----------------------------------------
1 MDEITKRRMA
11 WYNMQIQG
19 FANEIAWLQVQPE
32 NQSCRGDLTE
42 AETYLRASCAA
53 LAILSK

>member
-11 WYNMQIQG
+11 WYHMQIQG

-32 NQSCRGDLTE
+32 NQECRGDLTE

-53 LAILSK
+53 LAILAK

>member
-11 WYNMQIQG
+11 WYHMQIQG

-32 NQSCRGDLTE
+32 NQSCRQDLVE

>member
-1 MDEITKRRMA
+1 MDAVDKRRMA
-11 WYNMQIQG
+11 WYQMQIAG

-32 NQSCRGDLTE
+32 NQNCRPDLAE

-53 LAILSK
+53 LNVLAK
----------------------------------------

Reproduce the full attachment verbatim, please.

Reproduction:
1 MDEITKRRMA
11 WYNMQIQG
19 FANEIAWLQVQPE
32 NQSCRGDLTE
42 AETYLRASCAA
53 LAILSK

>member
-11 WYNMQIQG
+11 WYHMQIQG

-32 NQSCRGDLTE
+32 NQECRGDLTE

-53 LAILSK
+53 LAILAK

>member
-11 WYNMQIQG
+11 WYHMQIQG

-32 NQSCRGDLTE
+32 NQSCRQDLVE

>member
-1 MDEITKRRMA
+1 MDAVDKRRMA
-11 WYNMQIQG
+11 WYQMQIAG

-32 NQSCRGDLTE
+32 NQNCRPDLAE

-53 LAILSK
+53 LNVLAK